In the rural depths of Nakorn Prathom province in Thailand, Boonserm Premthada and his design team, Bangkok Project Studio, worked with over half a million handmade bricks to create a remarkable labyrinth. Seen from a distance, the building is reminiscent of an ancient Thai stupa with its recessed walls forming 12 corners around the lower base. But it is in fact a new building for the Kantana Film and Animation Institute, an undergraduate school, where students arrive after achieving some success with their plays, films and TV programmes. Kantana expands and develops their skills through learning from experience. At the same time, the school recounts a narrative about architectural creation, derived in different, almost cinematic ways.
Project architect Premthada explains his ideas. ‘The difference between films and architecture is imagination and reality. Films can be created by special computerised effects, whereas architecture is made and set on land. Films can only be viewed, but architecture can be experienced. The purpose of films is to entertain and educate, while architecture is intended to serve humankind. At Kantana, everywhere can be a studio;there is no proscribed means of using space.’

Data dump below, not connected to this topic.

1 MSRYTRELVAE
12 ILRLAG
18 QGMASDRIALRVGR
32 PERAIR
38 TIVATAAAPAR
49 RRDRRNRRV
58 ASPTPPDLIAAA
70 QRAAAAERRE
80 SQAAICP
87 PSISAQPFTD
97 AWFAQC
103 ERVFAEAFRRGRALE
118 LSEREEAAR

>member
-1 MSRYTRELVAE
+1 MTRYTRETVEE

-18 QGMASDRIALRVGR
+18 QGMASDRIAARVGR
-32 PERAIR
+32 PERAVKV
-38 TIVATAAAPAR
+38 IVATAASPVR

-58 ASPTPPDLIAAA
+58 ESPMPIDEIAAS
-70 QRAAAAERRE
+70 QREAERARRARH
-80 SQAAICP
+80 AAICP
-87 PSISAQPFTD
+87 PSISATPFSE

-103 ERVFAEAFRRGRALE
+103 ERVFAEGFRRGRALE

Walking around the labyrinth, the experiential impact of the massive brick walls, with their repetitions of surface, size and composition, is immediately apparent. The windows and the carved-out spaces are all fairly similar, so it is sometimes difficult to locate yourself within the brick maze. Premthada observes the ‘three-dimensional mirror reflections’ that result from disrupting memory with this repetition of images, and is convinced this disorientation will activate a sense of curiosity and discovery among users.
Light and shadow naturally penetrate and animate the building. In temperate western cultures and climates, light is usually welcomed through windows or roofs, but in the tropical East, shading is a priority to temper the sun’s excess. The building is designed to block sunlight, create shadows and show how architecture mediates between humans and the natural environment. Shade also conjures an intimate atmosphere of focus and quietude in the working and learning spaces, cultivating a sense of otherworldliness and mystery, like a painting seen under moonlight.